Reefer madness

America's surreal hypocrisy about recreational drugs has reached the full-blown Dali stage.


Gary Kamiya
October 12, 2000 11:00PM (UTC)

We're all used to stomaching a little political hypocrisy in the United States, and around election time we have to gag down more than usual. But there are times when the gap between reality and rhetoric, between what we know to be true and what our leaders say, becomes so outrageous as to feel positively surreal. And the war on drugs -- specifically, the campaign against marijuana use which makes up a major portion of that war -- has now gone beyond the tolerable Magritte phase and into full-blown, hideous, melted-watches Dali.

Wednesday night, two men who everybody knows spent portions of their youth toking deeply on large spliffs -- Al Gore has essentially admitted it; George W. Bush will only say he's been drug-free since his late 20s, and won't talk about the years before that -- are appearing in front of the American people and asking to be elected president. If the subject of drugs comes up -- and unbelievably, it rarely does along the campaign trail -- hardliner Bush will call for offenders to be drawn and quartered, while bleeding-heart Gore will propose that they be impaled on sharpened spikes.

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And as they speak, we will all pretend a lot of things.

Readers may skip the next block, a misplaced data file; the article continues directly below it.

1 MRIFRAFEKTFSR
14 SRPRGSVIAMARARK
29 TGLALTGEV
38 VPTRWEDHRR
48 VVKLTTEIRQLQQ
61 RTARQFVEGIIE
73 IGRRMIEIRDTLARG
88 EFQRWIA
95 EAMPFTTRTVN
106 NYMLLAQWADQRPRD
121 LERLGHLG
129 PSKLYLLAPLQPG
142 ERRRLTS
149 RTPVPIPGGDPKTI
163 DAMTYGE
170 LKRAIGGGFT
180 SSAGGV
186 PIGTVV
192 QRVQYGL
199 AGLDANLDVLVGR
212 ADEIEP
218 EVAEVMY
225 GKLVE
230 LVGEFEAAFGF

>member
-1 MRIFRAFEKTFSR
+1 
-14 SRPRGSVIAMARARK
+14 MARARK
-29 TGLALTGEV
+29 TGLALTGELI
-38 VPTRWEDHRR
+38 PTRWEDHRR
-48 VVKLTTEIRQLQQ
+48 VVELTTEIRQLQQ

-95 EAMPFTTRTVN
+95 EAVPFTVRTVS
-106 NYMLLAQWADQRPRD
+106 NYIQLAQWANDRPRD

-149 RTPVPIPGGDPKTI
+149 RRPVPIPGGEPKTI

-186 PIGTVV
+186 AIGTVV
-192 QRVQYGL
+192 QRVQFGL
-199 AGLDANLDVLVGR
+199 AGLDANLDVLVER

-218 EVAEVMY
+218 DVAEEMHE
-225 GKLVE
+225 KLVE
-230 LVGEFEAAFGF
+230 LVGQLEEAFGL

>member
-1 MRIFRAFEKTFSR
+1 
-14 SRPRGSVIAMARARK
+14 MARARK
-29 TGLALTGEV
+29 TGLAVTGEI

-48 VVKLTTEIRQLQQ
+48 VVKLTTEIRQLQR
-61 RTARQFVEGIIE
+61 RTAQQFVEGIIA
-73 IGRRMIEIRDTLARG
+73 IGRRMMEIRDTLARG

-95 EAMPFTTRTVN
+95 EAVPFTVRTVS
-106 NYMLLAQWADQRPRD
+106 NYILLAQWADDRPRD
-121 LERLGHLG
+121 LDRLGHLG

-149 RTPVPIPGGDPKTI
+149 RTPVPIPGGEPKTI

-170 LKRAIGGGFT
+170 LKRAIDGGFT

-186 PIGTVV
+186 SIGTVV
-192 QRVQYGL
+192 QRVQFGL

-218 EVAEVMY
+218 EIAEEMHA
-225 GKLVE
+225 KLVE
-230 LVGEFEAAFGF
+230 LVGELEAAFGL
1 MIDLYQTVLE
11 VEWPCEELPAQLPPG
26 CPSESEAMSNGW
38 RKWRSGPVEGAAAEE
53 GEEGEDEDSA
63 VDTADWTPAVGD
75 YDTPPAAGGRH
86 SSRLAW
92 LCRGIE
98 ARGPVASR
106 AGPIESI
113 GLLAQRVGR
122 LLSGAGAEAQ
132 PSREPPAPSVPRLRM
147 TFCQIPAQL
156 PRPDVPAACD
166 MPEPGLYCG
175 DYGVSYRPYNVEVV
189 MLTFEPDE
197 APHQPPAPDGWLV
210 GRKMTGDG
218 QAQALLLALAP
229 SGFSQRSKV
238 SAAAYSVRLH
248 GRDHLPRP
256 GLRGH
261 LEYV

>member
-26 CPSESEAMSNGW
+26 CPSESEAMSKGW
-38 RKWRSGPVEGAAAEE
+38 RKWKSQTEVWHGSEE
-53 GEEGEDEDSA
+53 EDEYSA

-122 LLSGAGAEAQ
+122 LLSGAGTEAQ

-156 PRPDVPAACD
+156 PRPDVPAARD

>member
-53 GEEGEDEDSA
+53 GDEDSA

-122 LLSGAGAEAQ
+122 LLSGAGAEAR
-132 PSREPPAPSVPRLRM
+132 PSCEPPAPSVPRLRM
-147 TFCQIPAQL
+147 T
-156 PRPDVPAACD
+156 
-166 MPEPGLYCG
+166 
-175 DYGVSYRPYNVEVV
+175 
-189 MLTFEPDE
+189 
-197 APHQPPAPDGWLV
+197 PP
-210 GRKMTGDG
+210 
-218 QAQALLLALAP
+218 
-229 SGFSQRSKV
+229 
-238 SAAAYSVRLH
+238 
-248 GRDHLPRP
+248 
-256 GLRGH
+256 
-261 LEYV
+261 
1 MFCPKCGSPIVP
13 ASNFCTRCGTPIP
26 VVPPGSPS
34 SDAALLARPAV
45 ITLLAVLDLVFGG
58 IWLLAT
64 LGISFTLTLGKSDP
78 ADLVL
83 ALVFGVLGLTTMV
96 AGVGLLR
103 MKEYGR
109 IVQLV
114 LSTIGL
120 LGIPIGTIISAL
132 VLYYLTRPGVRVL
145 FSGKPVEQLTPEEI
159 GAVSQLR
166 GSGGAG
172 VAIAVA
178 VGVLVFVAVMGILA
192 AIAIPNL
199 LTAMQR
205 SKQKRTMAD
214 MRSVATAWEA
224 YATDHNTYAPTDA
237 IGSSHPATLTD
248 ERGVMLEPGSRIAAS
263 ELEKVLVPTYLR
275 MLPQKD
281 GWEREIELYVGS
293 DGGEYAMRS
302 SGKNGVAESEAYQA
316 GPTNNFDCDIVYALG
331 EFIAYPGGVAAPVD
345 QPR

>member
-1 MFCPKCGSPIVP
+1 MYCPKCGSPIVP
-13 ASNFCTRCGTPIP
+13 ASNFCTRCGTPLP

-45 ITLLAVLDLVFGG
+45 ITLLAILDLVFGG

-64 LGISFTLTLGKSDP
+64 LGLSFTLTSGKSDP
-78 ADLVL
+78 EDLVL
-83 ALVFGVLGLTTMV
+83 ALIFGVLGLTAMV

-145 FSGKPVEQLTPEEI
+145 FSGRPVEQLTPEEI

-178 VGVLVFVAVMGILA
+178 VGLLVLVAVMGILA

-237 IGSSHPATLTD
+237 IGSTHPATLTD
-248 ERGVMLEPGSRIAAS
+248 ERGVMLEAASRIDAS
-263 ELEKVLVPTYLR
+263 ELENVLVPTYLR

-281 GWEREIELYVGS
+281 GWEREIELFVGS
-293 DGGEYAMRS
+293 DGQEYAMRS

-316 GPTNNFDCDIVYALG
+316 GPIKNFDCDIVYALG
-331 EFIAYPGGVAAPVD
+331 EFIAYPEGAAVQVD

We will pretend not to notice that talking about "drugs" without distinguishing between different kinds of drugs, or between using drugs and selling them, is as absurd as lumping jaywalkers and rapists together.

We will pretend that getting high, which every culture in the history of mankind has done, is a dreadful, shameful sin that can only be expiated by conversion to Christianity or some similar cataclysmic, prior-life-erasing act.

We will pretend that the official propaganda that marijuana is a "gateway" drug leading inexorably to hard drug use is an argument worthy of serious consideration and not a cartoon out of the "Reefer Madness" era.

We will pretend that we don't either know or strongly suspect that most of our co-workers and friends have smoked or still smoke dope, with no apparent ill effects (except for that one high-ranking exec's tendency to start babbling about the novel he's going to write).

We will pretend that there is nothing hypocritical about two former recreational drug users -- who somehow miraculously emerged unscathed from the billowing clouds of smoke and Jim Beam fumes to vie for the most powerful office in the world -- who refuse to talk honestly about the issue.

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And when we're done with all this pretending, we'll get the taste out of our mouths with a couple of martinis. Or a joint.

America's marijuana hypocrisy is not the biggest issue facing the country, not by a long shot. But it just may be the most irritating. It's the flag-draped elephant in the room, the glaring absurdity that dare not be questioned lest one be tarred as a dazed and confused corrupter of youth. Being forced to walk past this big, tail-swinging, peanut-crunching mountain of moralizing idiocy is maddening, but our hysterical primitivism about drugs has more serious consequences.